The forage fish attracted to eelgrass meadows are the staple of the great blue heron diet. Many heronries are located next to eelgrass beds. These feeding areas are vital to the survival of the heron colonies.
The stability of heron colonies is also an important biological indicator of the health of the near shore waters of Puget Sound and Salish Sea shore.
Diving ducks eat the herring eggs from eelgrass leaves. At low tides, Gulls go after shell fish and sea stars close to or on the surface. Geese and ducks eat the eelgrass itself.
The list is very long of the variety of critters that live in and whose very lives depend on the eelgrass beds both locally and worldwide.
Eelgrass is a “blue Carbon” sink:
Eelgrass, along with other aquatic plants are efficient at sequestering and storing atmospheric and ocean CO2. Carbon stored in soils and biomass of our coastal ecosystems is appropriately referred to as “Blue carbon.” On a per hectare basis, coastal ecosystems that include mangrove forests, tidal marshes, and seagrasses can store twice the amount of carbon as can terrestrial forests.
As shown in the graph below, the clear majority of storage goes on underground in the form of dead and decaying vegetable and animal matter. And blue carbon accounts for a huge proportion of world carbon storage, particularly in relation to its area.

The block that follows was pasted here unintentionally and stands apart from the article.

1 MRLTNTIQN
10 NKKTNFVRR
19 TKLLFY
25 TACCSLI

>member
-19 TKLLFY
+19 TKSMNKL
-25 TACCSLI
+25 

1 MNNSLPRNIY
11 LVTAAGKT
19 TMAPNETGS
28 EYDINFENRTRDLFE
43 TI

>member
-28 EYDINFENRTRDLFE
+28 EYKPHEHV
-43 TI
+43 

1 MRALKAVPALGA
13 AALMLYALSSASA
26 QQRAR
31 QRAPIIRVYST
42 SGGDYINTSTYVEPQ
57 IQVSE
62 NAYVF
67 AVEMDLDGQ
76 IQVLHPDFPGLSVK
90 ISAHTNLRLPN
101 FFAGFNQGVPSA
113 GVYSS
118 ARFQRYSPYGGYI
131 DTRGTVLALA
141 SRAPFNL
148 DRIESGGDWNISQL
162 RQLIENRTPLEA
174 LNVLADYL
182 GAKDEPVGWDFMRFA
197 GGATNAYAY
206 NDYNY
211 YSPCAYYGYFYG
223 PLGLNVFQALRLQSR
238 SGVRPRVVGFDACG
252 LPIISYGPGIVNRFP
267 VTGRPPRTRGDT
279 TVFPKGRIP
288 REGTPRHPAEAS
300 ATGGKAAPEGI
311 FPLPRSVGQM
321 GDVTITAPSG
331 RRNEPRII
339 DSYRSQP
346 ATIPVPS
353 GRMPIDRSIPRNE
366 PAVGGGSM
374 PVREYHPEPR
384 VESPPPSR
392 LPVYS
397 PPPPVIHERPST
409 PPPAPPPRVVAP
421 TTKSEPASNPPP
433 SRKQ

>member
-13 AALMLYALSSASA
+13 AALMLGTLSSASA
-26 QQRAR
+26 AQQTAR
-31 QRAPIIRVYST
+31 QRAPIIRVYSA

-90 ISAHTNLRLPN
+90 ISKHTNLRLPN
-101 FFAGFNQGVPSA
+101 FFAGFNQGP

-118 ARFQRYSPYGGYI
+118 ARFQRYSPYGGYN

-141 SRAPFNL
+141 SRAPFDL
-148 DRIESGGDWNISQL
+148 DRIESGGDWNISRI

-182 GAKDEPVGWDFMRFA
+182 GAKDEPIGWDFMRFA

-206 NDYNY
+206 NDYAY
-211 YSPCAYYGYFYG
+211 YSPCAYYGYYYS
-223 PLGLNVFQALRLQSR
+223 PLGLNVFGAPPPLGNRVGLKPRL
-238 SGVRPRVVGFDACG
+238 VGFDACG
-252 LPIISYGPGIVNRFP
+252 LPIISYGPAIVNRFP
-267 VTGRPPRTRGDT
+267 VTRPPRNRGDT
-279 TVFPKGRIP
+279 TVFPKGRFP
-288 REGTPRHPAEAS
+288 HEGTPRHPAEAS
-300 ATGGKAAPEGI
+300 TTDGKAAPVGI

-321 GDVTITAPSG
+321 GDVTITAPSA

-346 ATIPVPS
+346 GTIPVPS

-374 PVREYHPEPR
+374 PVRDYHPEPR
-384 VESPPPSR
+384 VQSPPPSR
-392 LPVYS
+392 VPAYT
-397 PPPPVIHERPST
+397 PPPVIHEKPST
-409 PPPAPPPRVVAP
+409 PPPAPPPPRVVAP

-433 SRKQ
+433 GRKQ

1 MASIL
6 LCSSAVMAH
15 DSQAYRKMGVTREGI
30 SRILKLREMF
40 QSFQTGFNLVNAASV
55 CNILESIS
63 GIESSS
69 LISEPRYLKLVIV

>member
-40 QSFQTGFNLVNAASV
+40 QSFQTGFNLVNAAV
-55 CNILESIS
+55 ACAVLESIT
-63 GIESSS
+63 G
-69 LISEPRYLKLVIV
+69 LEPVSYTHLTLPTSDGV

Although seagrasses account for less than 0.2% of the world’s oceans, they sequester approximately 10% of the carbon buried in ocean sediment annually.
In addition to sequestering CO2, seagrasses are known as the “lungs of the sea” because they generate oxygen through photosynthesis. Each day a single square meter of seagrass can generate 10 liters of oxygen.
So eelgrass and its relatives are no ordinary grasses. Indigenous peoples such as the Haida Nation of Pacific North America, among others have known this for thousands of years as their livelihoods and cultures have depended on it.
“When the tide goes out, we fetch our buckets and shovels and head for the t’aanuu eelgrass meadows, where we hunt for ḵ’ust’an crabs and dig for kyuu clams. In the spring, iinang herring coat the t’aanuu with their eggs, and there are always many creatures to see resting, feeding, and mating between the piles of long green leaves.”
Eelgrass meadow, a nursery and cafeteria on Haida Gwaii, B.C.